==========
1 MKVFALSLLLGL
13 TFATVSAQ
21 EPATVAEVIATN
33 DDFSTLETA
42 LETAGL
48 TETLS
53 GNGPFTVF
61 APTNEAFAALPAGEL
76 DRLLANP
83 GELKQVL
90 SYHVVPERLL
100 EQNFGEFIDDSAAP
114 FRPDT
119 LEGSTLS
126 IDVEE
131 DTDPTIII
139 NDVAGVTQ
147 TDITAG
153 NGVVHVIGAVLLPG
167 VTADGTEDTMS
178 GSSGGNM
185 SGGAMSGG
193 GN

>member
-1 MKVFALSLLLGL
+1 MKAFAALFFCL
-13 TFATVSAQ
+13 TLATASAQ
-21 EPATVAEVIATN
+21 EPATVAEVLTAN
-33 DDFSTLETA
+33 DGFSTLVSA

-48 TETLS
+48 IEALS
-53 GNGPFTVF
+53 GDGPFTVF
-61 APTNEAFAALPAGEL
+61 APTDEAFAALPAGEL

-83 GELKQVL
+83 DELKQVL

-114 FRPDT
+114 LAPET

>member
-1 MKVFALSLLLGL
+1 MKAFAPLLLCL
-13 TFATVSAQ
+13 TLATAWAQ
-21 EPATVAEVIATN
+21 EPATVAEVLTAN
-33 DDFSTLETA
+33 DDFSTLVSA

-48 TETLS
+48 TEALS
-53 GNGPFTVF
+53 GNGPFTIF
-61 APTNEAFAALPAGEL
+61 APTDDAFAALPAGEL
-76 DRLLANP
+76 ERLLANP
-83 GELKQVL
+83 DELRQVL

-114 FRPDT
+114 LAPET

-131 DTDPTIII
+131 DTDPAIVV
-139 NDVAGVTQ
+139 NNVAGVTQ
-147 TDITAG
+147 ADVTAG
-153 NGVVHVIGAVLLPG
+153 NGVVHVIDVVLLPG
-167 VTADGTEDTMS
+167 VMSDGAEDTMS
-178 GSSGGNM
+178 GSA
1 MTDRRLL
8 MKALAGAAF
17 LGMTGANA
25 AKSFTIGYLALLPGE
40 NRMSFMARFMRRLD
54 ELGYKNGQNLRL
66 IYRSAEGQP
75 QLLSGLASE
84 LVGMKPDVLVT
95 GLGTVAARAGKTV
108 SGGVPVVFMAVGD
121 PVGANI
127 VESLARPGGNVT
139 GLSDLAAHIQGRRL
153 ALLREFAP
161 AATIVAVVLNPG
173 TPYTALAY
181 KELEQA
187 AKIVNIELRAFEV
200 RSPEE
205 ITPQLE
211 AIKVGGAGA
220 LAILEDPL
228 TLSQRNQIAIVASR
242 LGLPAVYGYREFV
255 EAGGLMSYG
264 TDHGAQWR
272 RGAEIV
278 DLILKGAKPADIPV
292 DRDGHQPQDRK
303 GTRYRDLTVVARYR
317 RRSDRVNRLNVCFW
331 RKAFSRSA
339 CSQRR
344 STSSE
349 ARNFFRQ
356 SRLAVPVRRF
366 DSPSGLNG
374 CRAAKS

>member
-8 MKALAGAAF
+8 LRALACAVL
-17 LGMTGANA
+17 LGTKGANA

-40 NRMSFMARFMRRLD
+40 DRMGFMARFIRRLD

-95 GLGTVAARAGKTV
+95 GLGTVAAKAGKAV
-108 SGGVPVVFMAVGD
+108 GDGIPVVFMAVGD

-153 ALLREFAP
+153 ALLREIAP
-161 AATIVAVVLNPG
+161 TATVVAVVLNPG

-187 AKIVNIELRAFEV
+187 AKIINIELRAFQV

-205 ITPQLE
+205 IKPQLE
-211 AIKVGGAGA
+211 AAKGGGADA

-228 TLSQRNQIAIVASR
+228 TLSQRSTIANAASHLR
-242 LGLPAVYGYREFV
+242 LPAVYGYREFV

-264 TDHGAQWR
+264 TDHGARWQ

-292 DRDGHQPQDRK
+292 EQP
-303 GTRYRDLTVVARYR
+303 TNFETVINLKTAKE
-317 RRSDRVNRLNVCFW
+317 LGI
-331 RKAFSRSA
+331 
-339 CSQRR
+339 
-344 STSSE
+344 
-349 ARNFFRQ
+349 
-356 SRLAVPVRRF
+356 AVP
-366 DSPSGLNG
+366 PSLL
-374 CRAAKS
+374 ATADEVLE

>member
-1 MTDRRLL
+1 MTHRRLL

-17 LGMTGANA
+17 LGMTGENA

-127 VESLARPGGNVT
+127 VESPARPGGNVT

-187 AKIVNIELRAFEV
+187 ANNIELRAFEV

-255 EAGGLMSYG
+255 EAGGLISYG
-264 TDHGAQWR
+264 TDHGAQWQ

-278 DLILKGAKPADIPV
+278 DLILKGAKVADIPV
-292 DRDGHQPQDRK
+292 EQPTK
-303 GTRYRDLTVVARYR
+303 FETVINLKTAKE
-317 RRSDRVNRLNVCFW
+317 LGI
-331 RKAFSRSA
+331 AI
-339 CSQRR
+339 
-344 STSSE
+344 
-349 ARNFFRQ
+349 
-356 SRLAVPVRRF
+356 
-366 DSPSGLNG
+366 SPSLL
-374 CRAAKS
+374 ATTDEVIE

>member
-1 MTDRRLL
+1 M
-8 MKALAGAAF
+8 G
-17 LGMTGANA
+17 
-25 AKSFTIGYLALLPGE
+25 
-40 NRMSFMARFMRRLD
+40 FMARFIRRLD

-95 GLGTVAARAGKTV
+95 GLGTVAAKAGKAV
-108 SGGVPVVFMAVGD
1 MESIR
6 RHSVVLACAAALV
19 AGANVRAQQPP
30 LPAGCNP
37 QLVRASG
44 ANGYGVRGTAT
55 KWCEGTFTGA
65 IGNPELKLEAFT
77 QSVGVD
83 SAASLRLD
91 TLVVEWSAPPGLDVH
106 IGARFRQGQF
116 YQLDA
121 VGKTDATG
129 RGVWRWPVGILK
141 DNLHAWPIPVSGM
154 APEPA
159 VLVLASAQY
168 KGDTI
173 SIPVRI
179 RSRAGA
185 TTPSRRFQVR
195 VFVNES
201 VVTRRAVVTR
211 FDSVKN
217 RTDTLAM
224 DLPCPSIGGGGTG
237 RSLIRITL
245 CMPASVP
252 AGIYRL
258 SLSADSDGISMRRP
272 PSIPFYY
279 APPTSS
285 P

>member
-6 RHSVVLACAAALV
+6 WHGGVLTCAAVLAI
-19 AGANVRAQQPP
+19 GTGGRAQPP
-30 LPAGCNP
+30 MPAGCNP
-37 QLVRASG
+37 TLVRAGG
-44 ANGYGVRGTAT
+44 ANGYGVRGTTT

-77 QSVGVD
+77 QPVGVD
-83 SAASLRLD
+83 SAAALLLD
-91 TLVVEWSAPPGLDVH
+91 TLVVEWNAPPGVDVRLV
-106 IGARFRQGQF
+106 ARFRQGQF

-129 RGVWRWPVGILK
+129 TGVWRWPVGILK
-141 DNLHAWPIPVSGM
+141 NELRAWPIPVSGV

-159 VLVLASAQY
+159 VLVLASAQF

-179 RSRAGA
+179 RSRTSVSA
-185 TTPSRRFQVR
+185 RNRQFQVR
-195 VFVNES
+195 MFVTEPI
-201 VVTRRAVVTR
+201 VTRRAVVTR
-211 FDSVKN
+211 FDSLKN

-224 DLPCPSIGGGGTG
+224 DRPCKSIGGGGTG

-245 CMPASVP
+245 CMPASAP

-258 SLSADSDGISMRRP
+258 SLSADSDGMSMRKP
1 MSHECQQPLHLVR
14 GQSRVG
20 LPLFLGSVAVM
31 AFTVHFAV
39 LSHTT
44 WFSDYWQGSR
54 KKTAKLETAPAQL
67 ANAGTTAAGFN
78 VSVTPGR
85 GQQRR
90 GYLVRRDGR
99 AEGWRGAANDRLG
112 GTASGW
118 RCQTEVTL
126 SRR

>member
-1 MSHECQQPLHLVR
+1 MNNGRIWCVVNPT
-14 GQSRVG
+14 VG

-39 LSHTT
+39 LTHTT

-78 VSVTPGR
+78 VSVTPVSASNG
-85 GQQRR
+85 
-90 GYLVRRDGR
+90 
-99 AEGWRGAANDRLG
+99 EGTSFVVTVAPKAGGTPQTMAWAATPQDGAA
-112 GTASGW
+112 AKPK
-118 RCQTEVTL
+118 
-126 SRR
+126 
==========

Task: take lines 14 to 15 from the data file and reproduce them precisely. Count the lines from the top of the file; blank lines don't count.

119 LEGSTLS
126 IDVEE